In the United States, students are given instruction in persuasive writing starting in middle school. They learn skills that they can use later in life as a foundation for the type of legal writing that lawyers are required to craft every day. But in some parts of the world, education in this type of writing in not emphasized and law students from these areas may suffer from lack of explicit instruction, making it difficult even to pass the bar, never mind establish a successful practice.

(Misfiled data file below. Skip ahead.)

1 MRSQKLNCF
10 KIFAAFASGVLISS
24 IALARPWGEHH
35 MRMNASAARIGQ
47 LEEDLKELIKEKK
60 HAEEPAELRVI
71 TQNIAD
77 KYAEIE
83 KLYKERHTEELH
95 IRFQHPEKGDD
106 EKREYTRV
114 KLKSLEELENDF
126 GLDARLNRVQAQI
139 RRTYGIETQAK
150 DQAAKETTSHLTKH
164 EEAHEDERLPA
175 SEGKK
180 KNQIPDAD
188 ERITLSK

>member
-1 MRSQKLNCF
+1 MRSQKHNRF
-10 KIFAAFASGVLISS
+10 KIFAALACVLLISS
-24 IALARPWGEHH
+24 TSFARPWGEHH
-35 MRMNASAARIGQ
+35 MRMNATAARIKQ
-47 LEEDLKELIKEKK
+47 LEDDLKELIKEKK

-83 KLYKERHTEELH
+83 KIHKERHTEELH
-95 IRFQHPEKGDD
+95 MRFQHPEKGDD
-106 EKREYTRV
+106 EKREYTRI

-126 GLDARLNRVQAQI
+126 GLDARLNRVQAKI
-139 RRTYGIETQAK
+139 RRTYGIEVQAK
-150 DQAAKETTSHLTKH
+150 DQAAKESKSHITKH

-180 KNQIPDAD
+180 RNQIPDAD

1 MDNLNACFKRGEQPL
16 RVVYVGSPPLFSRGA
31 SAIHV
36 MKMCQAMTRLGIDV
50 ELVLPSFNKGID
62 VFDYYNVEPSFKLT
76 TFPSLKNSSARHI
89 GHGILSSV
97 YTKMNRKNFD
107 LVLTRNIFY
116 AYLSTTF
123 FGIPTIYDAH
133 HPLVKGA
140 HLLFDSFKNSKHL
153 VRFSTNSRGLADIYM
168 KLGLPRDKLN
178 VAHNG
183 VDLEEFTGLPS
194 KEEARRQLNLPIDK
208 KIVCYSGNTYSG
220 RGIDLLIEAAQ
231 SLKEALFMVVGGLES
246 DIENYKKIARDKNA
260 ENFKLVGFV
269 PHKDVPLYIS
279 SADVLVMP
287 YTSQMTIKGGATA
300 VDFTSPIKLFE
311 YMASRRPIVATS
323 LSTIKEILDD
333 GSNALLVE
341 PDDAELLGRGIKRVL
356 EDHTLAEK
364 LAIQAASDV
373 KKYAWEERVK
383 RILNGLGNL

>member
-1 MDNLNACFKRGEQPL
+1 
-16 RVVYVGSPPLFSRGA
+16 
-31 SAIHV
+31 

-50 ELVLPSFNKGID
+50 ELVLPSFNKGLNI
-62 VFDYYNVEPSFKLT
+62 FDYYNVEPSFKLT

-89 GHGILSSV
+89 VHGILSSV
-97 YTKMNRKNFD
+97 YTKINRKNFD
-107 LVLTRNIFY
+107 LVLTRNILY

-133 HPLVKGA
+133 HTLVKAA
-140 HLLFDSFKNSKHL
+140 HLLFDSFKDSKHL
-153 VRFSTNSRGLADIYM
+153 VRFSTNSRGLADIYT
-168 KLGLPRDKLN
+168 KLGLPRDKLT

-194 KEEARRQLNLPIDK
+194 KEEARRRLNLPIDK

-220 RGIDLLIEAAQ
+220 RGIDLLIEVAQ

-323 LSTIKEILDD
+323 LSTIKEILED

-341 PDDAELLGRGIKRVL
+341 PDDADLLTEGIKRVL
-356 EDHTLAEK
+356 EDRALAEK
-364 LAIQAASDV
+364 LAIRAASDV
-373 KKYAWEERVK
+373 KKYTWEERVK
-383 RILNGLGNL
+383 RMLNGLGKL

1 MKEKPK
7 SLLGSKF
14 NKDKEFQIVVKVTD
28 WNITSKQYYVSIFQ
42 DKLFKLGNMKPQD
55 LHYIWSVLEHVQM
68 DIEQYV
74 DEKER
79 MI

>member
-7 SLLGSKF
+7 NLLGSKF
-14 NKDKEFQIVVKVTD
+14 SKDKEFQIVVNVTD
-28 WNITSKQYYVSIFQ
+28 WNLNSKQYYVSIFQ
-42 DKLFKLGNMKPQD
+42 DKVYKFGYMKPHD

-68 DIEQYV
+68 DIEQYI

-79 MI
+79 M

One part of the world where law students could use a booster shot for their writing skills is in Zambia. That’s why a team of 10 lawyers from DLA Piper and Boehringer Ingelheim (BI) decided to travel to the University of Zambia School of Law (UNZA) in Lusaka to teach a one-week course on legal writing to a group of more than 90 Zambian law students. They also spoke to the female students about striking a work/life balance and gave their students role models to look up to.